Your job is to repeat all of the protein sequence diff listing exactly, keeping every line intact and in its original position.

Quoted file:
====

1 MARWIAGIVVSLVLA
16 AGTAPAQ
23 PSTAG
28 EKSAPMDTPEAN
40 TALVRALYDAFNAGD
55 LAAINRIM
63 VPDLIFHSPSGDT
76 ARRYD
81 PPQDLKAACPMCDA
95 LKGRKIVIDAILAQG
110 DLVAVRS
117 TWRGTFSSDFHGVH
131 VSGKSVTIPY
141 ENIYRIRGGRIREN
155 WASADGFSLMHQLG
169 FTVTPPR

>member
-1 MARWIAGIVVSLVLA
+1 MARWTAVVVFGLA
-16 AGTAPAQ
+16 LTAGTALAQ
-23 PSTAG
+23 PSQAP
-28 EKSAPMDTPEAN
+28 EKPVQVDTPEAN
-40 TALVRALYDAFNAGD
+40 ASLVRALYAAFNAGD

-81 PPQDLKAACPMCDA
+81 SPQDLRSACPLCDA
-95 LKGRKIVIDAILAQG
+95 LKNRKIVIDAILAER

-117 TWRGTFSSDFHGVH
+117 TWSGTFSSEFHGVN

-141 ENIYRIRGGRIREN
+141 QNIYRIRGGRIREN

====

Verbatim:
1 MARWIAGIVVSLVLA
16 AGTAPAQ
23 PSTAG
28 EKSAPMDTPEAN
40 TALVRALYDAFNAGD
55 LAAINRIM
63 VPDLIFHSPSGDT
76 ARRYD
81 PPQDLKAACPMCDA
95 LKGRKIVIDAILAQG
110 DLVAVRS
117 TWRGTFSSDFHGVH
131 VSGKSVTIPY
141 ENIYRIRGGRIREN
155 WASADGFSLMHQLG
169 FTVTPPR

>member
-1 MARWIAGIVVSLVLA
+1 MARWTAVVVFGLA
-16 AGTAPAQ
+16 LTAGTALAQ
-23 PSTAG
+23 PSQAP
-28 EKSAPMDTPEAN
+28 EKPVQVDTPEAN
-40 TALVRALYDAFNAGD
+40 ASLVRALYAAFNAGD

-81 PPQDLKAACPMCDA
+81 SPQDLRSACPLCDA
-95 LKGRKIVIDAILAQG
+95 LKNRKIVIDAILAER

-117 TWRGTFSSDFHGVH
+117 TWSGTFSSEFHGVN

-141 ENIYRIRGGRIREN
+141 QNIYRIRGGRIREN